Stanford’s offense is also poised to get even better, as two of its biggest playmakers, junior wide receiver Chris Owusu and senior running back Jeremy Stewart, are currently out due to injury. Stewart sustained an ankle injury last week against Sacramento State, while Owusu was listed as questionable with an undisclosed injury. Both are slated to make returns in the coming weeks, giving Luck even more weapons with which to shred opposing defenses.

The Cardinal defense also answered many of the questions swirling around it. Last season, the defense was a weak point, and it was given an overhaul in the offseason (complete with new coordinator Vic Fangio).

In its first test against Pac-10 competition, the unit performed admirably, limiting UCLA head coach Rick Neuheisel’s vaunted “Pistol” offense to just 81 passing yards and 233 total yards. Quarterback Kevin Prince was often hurried and frustrated by the front seven, while the secondary kept a tight hold on his receivers. Stanford defenders also picked up two interceptions and forced five fumbles, two of which were recovered.

The star of the defense was junior defensive back Michael Thomas. Aside from having five tackles, Thomas forced two fumbles, including the highlight of the game when Thomas ripped the ball from Prince’s hands in the third quarter, running it back 21 yards for a touchdown. The play came on UCLA’s first snap after the Cardinal’s 20-play, 9:30 drive in the third quarter, and effectively erased any remaining hope for a UCLA victory. After that play, Prince was replaced by his backup, Richard Brehaut, for the remainder of the game.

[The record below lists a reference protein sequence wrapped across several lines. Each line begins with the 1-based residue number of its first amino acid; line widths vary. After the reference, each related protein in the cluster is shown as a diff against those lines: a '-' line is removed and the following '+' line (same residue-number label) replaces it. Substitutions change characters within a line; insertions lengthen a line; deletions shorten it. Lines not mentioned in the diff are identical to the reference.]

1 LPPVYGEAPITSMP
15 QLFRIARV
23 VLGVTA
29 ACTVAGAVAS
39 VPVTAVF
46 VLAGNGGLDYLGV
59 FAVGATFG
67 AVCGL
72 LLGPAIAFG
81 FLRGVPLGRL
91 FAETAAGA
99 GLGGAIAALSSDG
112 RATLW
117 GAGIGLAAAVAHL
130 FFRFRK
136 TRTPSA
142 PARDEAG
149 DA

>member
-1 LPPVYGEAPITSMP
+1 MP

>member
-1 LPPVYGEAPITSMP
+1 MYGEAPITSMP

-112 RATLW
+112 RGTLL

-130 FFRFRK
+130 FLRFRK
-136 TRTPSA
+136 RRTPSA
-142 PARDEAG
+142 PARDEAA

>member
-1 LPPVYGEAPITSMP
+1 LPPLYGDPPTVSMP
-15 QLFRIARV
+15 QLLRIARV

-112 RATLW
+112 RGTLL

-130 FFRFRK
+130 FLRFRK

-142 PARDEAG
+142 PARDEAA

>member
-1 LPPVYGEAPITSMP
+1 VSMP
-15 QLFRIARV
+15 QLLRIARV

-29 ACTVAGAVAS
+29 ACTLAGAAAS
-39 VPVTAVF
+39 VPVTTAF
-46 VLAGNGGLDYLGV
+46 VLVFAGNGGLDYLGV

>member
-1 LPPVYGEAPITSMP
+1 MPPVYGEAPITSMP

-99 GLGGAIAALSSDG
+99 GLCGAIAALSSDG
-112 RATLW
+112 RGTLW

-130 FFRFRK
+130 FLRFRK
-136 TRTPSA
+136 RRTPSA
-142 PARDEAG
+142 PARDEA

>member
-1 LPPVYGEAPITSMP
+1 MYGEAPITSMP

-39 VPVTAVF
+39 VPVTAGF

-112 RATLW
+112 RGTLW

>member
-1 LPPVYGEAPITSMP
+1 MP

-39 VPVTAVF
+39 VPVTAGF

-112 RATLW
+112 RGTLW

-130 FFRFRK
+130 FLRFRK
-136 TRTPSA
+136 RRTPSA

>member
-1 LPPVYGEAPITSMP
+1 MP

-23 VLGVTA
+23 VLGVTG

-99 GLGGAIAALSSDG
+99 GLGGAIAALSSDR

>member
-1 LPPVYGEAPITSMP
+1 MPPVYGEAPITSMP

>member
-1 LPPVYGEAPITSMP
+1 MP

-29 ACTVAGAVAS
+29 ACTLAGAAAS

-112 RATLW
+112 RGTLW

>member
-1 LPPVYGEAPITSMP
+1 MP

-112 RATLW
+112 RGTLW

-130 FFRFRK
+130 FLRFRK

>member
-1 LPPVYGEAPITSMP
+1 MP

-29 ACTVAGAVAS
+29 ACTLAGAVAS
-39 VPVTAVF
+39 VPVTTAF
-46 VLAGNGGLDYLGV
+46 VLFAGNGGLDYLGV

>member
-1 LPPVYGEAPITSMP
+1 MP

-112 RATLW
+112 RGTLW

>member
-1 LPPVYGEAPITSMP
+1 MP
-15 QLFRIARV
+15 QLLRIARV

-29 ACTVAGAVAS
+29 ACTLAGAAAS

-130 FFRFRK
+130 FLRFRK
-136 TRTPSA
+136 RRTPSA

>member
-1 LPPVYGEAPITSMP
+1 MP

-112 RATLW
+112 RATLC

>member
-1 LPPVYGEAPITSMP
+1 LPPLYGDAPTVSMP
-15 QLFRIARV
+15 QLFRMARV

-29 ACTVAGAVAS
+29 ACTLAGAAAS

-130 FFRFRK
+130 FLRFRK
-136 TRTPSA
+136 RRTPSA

Overall, both the front seven and the secondary had excellent games. The team notched three sacks, while the team’s leading tackler was junior cornerback Johnson Bademosi with six.

Unfortunately for Stanford, sophomore linebacker Shayne Skov did not return to the field for this game. Like Owusu, Skov was listed as questionable with an undisclosed injury, and is also expected to return in the coming weeks. His replacement, junior Max Bergen, performed well for the second straight week, making three solo tackles.

Stanford’s next game is at home against Wake Forest on Saturday. The Card will be a heavy favorite, but the Demon Deacons do enter the game with a 2-0 record, including a 54-48 win over ACC rival Duke this weekend. At 53.5 points per game, they also have the third-best scoring offense in the country heading into Week 3, which will provide another solid test for the new-look Cardinal defense.

However, the Wake Forest defense is highly suspect, giving up 30.5 points per game up to this point in the season. Stanford’s offense should be able to put up big numbers against the Deacons, especially if Owusu and Stewart are back on the field.

Last season, the two teams met in the second week of the season on Wake Forest’s campus in Winston-Salem, N.C. Despite an early Stanford lead, the Deacons came back to win the game on a touchdown with two seconds remaining. It was the first meeting ever between the two schools, and a much-improved Stanford squad will be looking to exact some revenge this weekend.

The Cardinal will kick off against Wake Forest on Saturday at 8:15 p.m. The game will be held at Stanford Stadium and will be televised on ESPN2.

Kabir Sawhney is currently a desk editor for the News section. He served as the Managing Editor of Sports last volume.